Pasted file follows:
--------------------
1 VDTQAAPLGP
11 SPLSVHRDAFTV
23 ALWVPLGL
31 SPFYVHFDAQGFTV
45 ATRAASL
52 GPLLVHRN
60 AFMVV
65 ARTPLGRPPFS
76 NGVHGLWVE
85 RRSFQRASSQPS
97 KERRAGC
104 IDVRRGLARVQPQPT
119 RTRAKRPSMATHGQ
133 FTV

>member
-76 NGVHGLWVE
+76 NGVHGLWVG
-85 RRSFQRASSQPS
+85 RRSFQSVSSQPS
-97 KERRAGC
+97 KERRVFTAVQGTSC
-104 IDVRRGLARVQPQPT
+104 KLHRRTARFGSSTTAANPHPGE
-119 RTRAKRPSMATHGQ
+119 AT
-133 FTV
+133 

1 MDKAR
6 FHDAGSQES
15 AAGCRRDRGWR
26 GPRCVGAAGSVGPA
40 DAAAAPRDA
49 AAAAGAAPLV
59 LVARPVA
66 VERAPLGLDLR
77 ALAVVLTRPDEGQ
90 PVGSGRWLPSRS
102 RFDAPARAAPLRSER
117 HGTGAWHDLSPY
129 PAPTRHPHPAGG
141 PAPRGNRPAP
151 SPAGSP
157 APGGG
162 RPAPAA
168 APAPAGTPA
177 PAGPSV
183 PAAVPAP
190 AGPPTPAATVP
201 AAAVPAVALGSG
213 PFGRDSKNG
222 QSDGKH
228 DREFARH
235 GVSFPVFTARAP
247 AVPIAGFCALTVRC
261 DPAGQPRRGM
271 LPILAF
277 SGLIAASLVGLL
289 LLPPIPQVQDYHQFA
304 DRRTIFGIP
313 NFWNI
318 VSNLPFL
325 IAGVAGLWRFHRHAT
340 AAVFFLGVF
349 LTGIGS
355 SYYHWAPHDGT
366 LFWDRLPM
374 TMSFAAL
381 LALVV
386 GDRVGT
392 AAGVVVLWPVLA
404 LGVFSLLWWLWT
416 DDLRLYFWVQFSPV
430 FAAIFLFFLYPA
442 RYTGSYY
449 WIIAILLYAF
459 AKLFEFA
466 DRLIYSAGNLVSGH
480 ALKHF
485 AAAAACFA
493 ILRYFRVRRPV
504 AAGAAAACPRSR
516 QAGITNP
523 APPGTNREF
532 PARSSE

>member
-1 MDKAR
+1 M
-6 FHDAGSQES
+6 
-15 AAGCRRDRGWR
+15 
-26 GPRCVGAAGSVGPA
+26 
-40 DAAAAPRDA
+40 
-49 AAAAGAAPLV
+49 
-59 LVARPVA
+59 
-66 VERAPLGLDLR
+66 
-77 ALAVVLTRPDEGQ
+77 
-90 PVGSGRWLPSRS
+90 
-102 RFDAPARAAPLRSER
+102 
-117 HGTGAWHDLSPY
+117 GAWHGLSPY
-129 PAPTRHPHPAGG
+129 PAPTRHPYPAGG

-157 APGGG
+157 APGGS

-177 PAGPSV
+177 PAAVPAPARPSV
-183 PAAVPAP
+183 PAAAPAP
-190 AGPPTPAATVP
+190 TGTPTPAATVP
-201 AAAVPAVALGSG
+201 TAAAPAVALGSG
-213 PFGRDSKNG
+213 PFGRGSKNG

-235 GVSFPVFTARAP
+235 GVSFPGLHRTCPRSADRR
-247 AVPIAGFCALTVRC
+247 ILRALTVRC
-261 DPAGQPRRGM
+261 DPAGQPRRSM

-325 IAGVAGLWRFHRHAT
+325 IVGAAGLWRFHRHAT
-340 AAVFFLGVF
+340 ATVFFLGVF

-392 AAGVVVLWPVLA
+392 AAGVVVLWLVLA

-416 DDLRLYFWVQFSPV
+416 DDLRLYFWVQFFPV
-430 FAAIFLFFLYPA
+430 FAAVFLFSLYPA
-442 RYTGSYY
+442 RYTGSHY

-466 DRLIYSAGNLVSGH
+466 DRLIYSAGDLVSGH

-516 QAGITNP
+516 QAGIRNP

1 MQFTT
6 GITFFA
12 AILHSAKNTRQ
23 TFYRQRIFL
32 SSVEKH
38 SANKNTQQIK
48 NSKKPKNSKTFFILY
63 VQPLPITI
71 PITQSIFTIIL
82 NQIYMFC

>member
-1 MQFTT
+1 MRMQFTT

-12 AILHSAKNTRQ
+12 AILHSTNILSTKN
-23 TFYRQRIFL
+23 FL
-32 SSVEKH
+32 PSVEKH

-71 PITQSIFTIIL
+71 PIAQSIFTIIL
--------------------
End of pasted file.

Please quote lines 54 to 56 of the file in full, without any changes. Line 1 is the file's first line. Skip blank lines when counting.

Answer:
247 AVPIAGFCALTVRC
261 DPAGQPRRGM
271 LPILAF